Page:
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Board members debate keeping budget under tax cap

Most Orchard Park Central School Board members said they want next year's budget to stay under the tax cap.

"I don't believe it's worth the risk," Vice President Natalie Schaffer said. "I believe the tax-levy cap is high enough. It looks like the district can maintain its current programs and stay within the cap."

The district's tax-levy cap is about 3.7 percent, although the figure is a fluid one as New York State gives the district more information to plug into the tax-cap formula.

Board member Sean Wittmann asked why the board doesn't try to fund a spending plan that might have a tax rate higher than the tax cap but maintains the good programs.

"Everything I've heard is let's keep the district great," he said, adding that the board can put the budget up for two votes.

But if the budget with a tax levy higher than the tax cap is not passed by more than 60 percent of the vote, and if a second budget fails, under state law, the tax levy could not be increased. That would mean another $2 million in cuts.

Board members Carla Marrazzo and Donna M. Omar said they were not willing to take the risk of going above the tax cap. Marrazzo said she does not think the district could get a high enough voter turnout to override the tax cap.

Board member David Nielsen said the district should not go above the cap unless there is a drastic expansion in the programs. Board President Alfred McClymonds said that he sees both sides and that the board might look at the possibility of exceeding the cap by a small amount.

To get down to the tax cap, the district would have to cut more than $200,000 on top of changes announced Tuesday night.

The target total to stay within the tax cap is $83.64 million, an increase in spending of $1.84 million, or 2.25 percent, said Jeffrey Petrus, assistant superintendent for business.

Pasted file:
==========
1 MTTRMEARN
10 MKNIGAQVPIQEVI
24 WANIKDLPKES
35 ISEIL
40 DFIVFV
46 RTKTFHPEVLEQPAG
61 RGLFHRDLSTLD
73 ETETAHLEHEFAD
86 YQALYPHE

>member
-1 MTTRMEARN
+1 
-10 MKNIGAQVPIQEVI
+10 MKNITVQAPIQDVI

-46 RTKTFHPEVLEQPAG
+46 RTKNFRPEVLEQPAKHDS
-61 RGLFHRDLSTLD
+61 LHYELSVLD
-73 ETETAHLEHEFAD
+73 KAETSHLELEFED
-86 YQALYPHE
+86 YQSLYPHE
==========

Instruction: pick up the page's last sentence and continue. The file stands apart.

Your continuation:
In last month's budget presentation, he said the district would have to cut $328,717 to stay under the tax cap. Because of changes in the formula, that figure grew to $375,000, he said.

There have been additions and subtractions since, bringing the new target to $217,000.

Administrators want to reinstate the gifted and talented program and the Middle School librarian, increase academic intervention, reinstate the athletic director to a full-time position and increase special-education instruction and speech support. Those changes would add nearly seven full-time teaching positions and cost $531,200.

"This is on the heels of last year's budget when we lost 37 positions," Superintendent Matthew P. McGarrity said. "These aren't things we view as extras."

Budget reductions, including reducing four elementary teaching positions based on lower enrollment projections and four teacher's aide positions, lower than expected teacher's pension payments, changes in BOCES services and reductions in substitute pay rates, would save $689,899.

Administrators expect to present a final plan at the board's next meeting March 13.